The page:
Seth in the Bible

Bible Review's Supporting Roles by Elie Wiesel

Read Elie Wiesel’s essay on Seth in the Bible as it originally appeared in Bible Review, October 1999.—Ed.


 

An obedient son, Seth (shown twice) listens to his dying father’s last wish, dons his cap and sets out the door to fulfill Adam’s request, in this 15th-century illumination from the Book of Hours of Catherine of Cleves. According to extrabiblical legend, the dying man sent his youngest son back to paradise to obtain anointing oil from the Tree of Knowledge. Pierpont Morgan Library/Art Resource, NY

In the story of the first man and the first woman, we are intrigued by a character about whom we are told very little.

Adam and Eve, we know. After all, they are our ancestors. Each one of us is their direct descendant. Scripture says so, and we are bound to believe it, if only to impose upon ourselves an essential lesson: that of equality. Descended from the same line, no one is superior to another. Nor inferior.

The text provides us with numerous elements about Adam and Eve’s origin, their life as first couple and first parents, their sojourn in paradise and, later, in exile.

That is equally true of their two sons, Cain and Abel. We know their tragic story. The elder and his rejected offerings, the younger and his accepted ones. The dialogue of Cain with God. The first murder and the first death in human history. Abel died unmarried; Cain had children and grandchildren.

After the murder of the younger brother and the flight of his assassin, the text tells us little else about Adam and Eve. They are missing but not dead. For they reappear on the scene. When? A hundred and thirty years, or seven generations, after their first family tragedy and shortly after the death of Cain himself, who is killed by his great-great-grandson Lemech. Suddenly, without minding the non sequitur, the text informs us that Adam returned to his wife, knew her, and she gave birth to a son whom she named Seth: “because God has granted me a new future in place of Abel, killed by Cain” (Genesis 4:25). Then, in the next verse, the text tells us, “To Seth also, a son is born, and he named him Enosh. At that time people began to evoke the name of the Lord.” There it is, almost everything that we know of Seth: Contrary to biblical custom, it is he and not his spouse who gives the name Enosh to their son. For Maimonides, this verse indicates the beginning of idolatry in the world. Enosh and a few chosen ones, such as Noah, Shem and Eber, were the only ones to remain bound to the Lord.a
 


 
In the free eBook Exploring Genesis: The Bible’s Ancient Traditions in Context, discover the cultural contexts for many of Israel’s earliest traditions. Explore Mesopotamian creation myths, Joseph’s relationship with Egyptian temple practices and three different takes on the location of Ur of the Chaldees, the birthplace of Abraham.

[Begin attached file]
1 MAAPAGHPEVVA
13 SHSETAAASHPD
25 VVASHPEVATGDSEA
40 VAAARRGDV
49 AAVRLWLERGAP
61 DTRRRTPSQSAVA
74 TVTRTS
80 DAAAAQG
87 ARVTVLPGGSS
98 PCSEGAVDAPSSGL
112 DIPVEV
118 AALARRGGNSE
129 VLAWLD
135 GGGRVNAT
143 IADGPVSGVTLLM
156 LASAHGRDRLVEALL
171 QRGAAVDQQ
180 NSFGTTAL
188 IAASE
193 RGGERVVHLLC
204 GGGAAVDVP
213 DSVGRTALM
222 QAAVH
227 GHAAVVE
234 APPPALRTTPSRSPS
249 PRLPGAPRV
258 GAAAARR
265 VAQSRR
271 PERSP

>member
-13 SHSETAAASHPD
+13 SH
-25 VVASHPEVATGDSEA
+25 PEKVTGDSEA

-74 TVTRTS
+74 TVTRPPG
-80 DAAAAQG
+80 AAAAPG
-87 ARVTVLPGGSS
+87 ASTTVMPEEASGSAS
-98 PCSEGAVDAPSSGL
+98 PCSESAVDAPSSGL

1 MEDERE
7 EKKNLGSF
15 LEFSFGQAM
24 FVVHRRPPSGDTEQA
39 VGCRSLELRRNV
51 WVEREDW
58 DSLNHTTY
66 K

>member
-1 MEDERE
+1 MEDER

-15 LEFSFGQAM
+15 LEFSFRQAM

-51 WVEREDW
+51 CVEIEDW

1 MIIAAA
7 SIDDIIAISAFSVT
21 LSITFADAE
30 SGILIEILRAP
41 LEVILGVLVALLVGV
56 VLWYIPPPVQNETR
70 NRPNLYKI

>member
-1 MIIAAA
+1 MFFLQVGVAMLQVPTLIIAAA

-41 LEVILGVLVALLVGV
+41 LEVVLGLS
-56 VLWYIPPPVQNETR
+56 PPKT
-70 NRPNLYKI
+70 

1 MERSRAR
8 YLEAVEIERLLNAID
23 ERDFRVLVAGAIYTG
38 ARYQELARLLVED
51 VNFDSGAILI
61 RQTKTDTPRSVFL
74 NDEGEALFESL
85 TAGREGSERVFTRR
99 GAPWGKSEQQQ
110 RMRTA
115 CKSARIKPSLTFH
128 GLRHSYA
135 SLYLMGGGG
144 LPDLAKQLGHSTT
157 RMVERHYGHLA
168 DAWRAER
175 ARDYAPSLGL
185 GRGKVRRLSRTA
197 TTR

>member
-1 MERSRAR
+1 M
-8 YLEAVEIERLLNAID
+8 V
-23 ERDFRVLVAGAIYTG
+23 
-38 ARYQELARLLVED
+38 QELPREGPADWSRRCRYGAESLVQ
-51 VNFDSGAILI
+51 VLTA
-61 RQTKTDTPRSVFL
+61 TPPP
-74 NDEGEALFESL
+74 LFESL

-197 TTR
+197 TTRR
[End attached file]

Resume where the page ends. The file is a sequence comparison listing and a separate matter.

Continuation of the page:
With Adam’s death, Seth became the patriarch of the first family. With the death of his brothers Cain and Abel and of Cain’s descendants, Seth became progenitor of the rest of the human race, as shown in this greatly abbreviated family tree.

But why are we told so little about Seth? How did he sustain himself? Was he a musician, like Yuval? Did he like the country life or that of the city? How did he live with his aged parents? Did he benefit, or did he suffer, from an excess of love on their part? The reader doesn’t know whether to pity him or to envy him.

A curious thing: In midrashic literature, which is usually so expansive, rather little is said about this character to whom, we shall soon see, we owe so much.b The Midrash is more forthcoming regarding Seth’s family.

A moving midrashic legend recounts that after the death of Abel, the mourning Adam and Eve fall into a profound, melancholy solitude. Far from Paradise, they are no longer in harmony with their environment or with one another. We imagine them silent, lethargic. They no longer desire anything, least of all another child. Undoubtedly, Abel and his cruel fate are too prevalent in their thoughts for them to wish to give him a brother. Years, centuries slip away, and for them, the world is a wasteland. But do they remember the first commandment, to be fruitful and multiply? And if they have forgotten, why doesn’t God remind them of it?

In the Midrash, it is one of their descendants who reminds them—Lemech. A curious character. He is blind. At a certain time, he takes two women: Ada and Tzila (Genesis 4:19). Why two? One to give him children and the other to give him pleasure. It is to them that he will confess: “Ada and Tzila, listen to my voice! Wives of Lemech, give ear to my word! I have killed a man” (Genesis 4:23). Yes, he had just killed Cain. It was an accident, but it was nevertheless a murder. He is sure that this act will weigh upon not seven generations, as in Cain’s case, but upon seventy-seven. The next verse speaks of the reunion of Adam and his wife. What is the connection?